The low saddle height allowed me to sit with both feet flat on the ground when stopped. (I wear a 32 inch inseam.) Of all things, the seat was unexpectedly comfortable. Usually, I am not in favor of buckets that place you in one location, but this seat seemed reasonably soft and supportive for a solo rider. For two-up riding, I think some kind of touring specific seat is needed for the passenger. The low exhausts mean that fitting saddlebags is a breeze.
The America steers easily and has pretty good punch up to about 75 mph. This suggests the tuning the Company did to enhance low to midrange power was effective. However, I did miss the Bonnie's extra seven ponies, particularly since the stock America is around 50 pounds heavier than a stock Bonneville.
Steering was typical Triumph, linear feeling and accurate. Keeping it banked over in the corners required light steering effort and the bike remained at whatever lean angle I wanted, without requiring additional inputs.
Cornering clearance at the foot pegs is good for this type of bike. I found the forks had decent spring rates and damping, but just as I found on the Triumph Thunderbird, the short rear shocks have stiff springs to compensate for reduced travel. The suspension was fine on smooth pavement, but could use help when things get bumpy.
Braking required only light effort. The binders were adequate, but not particularly powerful, although they did allow even modulation. They hauled the bike down from 55 mph to a full stop several times during my test ride without issue, nice and smooth. ABS is not available in 2014.
Smooth would also be a good way to describe the five speed gearbox. Light in action and quiet shifting, it did not intrude on my consciousness. It just worked, the mark of good equipment.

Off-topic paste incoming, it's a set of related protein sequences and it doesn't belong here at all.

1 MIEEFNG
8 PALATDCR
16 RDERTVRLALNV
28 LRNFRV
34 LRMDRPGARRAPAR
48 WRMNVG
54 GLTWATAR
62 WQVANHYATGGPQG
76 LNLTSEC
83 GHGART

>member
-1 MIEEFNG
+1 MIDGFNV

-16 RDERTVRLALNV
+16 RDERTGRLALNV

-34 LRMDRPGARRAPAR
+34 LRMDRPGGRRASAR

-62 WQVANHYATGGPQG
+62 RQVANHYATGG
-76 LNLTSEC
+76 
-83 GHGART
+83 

The instrumentation minimal. The America comes with a speedometer, odometer/trip mileage counter and a few idiot lights. The latter include a low fuel warning light. There is no tachometer, which should be standard equipment on all motorcycles, although often overlooked on cruisers. Triumph does offer an accessory tachometer kit.
There is also no gas gauge, so you will have to keep track of your mileage using the trip counter and estimate fuel consumption. When the low fuel warning light comes on, you probably have somewhere around 40 miles to find a gas station before running out of gas.
The turn signals are the old-fashioned manual on and manual off type. Forgetting to switch a turn signal off can be very dangerous in traffic, encouraging drivers who expect you to turn to pull out in front of you.
The test bike was equipped with one of Triumph's quick-detachable windscreens, approximately 14 inches high. This is enough to take the wind blast off one's chest, yet allow the rider to see over the windshield. It mounts and detaches in seconds.
In addition, the bike wore a set of the Triumph accessory "off road" (not street legal) mufflers, installed along with a slight re-map of the electronic fuel injection to compensate for the reduced back-pressure. These improve the sound and slightly increase power. Fueling was clean at all speeds with the slight exception of right off idle, where it shared the same bit of abruptness as the Bonneville. There was no backfiring when decelerating with a closed throttle.
The Triumph America and Speedmaster are urban bikes that are also quite capable on twisty roads or highway trips. Their handy size and weight are a great asset to folks who want an alternative to similar displacement V-twin bikes that are the popular choice in the cruiser world.
Having a relatively short wheelbase for this class of bike, the America felt playful. Either of these cruisers would make an excellent motorcycle for anyone graduating from a 250cc or 500cc beginners' bike. The choice between the America and Speedmaster comes down to whether you like the chromed or dark look.
Many thanks to Rod Johnson, owner of Cycle Parts Triumph Motorcycles of Eugene, Oregon for providing the test America for this review. A good dealer is essential to any happy motorcycle ownership experience.
Copyright 2014 by David Tong and/or chuckhawks.com. All rights reserved.